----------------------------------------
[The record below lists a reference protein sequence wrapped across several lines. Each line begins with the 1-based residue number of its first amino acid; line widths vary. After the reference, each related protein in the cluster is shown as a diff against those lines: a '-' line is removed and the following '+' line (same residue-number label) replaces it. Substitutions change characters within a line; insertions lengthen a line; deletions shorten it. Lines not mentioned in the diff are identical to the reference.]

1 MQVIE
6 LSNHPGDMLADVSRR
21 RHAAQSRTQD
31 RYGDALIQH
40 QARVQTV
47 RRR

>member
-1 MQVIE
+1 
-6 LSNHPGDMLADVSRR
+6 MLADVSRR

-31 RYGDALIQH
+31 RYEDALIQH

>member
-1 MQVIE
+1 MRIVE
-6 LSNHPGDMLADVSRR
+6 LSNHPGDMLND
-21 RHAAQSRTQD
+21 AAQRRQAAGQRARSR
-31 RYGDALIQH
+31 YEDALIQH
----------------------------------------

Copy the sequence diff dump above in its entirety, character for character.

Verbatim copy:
[The record below lists a reference protein sequence wrapped across several lines. Each line begins with the 1-based residue number of its first amino acid; line widths vary. After the reference, each related protein in the cluster is shown as a diff against those lines: a '-' line is removed and the following '+' line (same residue-number label) replaces it. Substitutions change characters within a line; insertions lengthen a line; deletions shorten it. Lines not mentioned in the diff are identical to the reference.]

1 MQVIE
6 LSNHPGDMLADVSRR
21 RHAAQSRTQD
31 RYGDALIQH
40 QARVQTV
47 RRR

>member
-1 MQVIE
+1 
-6 LSNHPGDMLADVSRR
+6 MLADVSRR

-31 RYGDALIQH
+31 RYEDALIQH

>member
-1 MQVIE
+1 MRIVE
-6 LSNHPGDMLADVSRR
+6 LSNHPGDMLND
-21 RHAAQSRTQD
+21 AAQRRQAAGQRARSR
-31 RYGDALIQH
+31 YEDALIQH